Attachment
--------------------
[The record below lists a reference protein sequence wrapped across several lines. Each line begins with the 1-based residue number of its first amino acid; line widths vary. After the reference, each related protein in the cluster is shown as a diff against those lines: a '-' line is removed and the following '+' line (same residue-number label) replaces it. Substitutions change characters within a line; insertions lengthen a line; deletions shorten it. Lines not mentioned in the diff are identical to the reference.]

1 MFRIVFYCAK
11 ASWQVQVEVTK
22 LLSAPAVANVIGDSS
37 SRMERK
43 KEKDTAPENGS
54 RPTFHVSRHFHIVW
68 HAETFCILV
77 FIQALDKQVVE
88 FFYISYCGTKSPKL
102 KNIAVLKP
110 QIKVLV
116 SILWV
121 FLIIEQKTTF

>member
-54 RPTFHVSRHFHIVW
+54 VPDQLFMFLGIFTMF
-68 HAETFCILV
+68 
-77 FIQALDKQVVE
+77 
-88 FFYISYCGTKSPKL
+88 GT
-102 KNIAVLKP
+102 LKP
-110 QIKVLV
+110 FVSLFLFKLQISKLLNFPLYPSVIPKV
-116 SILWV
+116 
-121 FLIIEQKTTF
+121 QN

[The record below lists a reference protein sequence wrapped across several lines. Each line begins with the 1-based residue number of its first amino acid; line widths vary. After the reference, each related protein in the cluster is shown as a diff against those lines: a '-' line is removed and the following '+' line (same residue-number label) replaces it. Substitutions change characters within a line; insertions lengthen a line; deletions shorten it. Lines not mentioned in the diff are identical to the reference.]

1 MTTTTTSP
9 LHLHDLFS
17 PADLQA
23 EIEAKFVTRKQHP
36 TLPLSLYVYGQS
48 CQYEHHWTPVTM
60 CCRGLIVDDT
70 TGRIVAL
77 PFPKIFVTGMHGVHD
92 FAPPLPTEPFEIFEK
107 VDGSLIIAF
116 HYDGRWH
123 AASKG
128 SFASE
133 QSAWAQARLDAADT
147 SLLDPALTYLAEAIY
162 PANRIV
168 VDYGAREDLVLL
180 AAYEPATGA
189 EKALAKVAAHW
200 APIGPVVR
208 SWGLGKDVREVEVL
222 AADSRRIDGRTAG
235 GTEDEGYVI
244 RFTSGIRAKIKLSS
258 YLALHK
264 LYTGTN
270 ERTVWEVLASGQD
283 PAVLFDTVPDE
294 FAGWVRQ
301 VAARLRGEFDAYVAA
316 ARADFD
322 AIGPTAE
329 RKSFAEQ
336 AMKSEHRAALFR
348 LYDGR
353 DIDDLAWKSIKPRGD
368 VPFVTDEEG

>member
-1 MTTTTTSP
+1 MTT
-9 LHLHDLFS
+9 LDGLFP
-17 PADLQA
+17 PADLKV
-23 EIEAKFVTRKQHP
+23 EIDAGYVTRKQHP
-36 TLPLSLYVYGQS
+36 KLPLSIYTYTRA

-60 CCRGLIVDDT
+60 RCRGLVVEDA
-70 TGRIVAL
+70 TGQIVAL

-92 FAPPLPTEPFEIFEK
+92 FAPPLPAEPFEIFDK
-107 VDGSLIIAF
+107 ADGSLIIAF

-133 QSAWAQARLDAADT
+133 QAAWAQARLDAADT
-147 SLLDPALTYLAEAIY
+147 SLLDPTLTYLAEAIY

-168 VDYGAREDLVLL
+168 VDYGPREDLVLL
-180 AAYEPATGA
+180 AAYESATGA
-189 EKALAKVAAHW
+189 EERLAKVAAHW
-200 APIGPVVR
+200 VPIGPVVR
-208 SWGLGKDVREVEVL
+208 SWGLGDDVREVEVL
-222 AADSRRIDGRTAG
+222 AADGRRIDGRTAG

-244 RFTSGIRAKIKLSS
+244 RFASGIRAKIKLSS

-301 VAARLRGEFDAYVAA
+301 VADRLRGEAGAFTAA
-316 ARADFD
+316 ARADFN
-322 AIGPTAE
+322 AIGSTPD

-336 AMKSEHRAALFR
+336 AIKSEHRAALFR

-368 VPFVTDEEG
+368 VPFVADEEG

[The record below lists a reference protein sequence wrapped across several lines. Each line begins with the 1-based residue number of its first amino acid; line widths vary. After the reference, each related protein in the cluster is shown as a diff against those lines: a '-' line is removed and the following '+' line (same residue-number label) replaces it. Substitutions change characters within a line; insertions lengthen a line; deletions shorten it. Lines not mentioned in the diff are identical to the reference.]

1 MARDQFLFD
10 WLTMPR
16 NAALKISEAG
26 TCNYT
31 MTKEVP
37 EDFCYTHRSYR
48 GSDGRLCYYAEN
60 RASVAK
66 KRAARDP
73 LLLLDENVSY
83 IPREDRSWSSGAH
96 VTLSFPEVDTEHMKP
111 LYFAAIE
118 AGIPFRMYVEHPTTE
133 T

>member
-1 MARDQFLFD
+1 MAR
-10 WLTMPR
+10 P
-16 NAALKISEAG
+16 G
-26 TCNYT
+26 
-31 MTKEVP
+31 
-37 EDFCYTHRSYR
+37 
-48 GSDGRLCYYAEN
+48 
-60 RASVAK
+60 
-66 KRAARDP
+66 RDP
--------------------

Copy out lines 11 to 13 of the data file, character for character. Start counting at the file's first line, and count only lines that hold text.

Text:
102 KNIAVLKP
110 QIKVLV
116 SILWV